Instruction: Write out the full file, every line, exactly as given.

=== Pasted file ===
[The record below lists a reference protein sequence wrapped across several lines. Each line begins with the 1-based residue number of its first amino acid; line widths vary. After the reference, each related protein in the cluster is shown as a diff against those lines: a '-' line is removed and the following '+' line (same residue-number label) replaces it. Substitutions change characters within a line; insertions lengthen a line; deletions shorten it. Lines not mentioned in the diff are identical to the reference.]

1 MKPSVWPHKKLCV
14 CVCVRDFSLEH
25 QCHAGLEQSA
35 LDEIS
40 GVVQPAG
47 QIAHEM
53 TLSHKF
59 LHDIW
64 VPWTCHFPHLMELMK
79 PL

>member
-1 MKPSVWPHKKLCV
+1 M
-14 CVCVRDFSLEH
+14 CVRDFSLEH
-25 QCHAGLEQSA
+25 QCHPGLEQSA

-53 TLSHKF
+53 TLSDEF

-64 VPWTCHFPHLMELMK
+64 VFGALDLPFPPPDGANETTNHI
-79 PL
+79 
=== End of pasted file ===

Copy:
[The record below lists a reference protein sequence wrapped across several lines. Each line begins with the 1-based residue number of its first amino acid; line widths vary. After the reference, each related protein in the cluster is shown as a diff against those lines: a '-' line is removed and the following '+' line (same residue-number label) replaces it. Substitutions change characters within a line; insertions lengthen a line; deletions shorten it. Lines not mentioned in the diff are identical to the reference.]

1 MKPSVWPHKKLCV
14 CVCVRDFSLEH
25 QCHAGLEQSA
35 LDEIS
40 GVVQPAG
47 QIAHEM
53 TLSHKF
59 LHDIW
64 VPWTCHFPHLMELMK
79 PL

>member
-1 MKPSVWPHKKLCV
+1 M
-14 CVCVRDFSLEH
+14 CVRDFSLEH
-25 QCHAGLEQSA
+25 QCHPGLEQSA

-53 TLSHKF
+53 TLSDEF

-64 VPWTCHFPHLMELMK
+64 VFGALDLPFPPPDGANETTNHI
-79 PL
+79 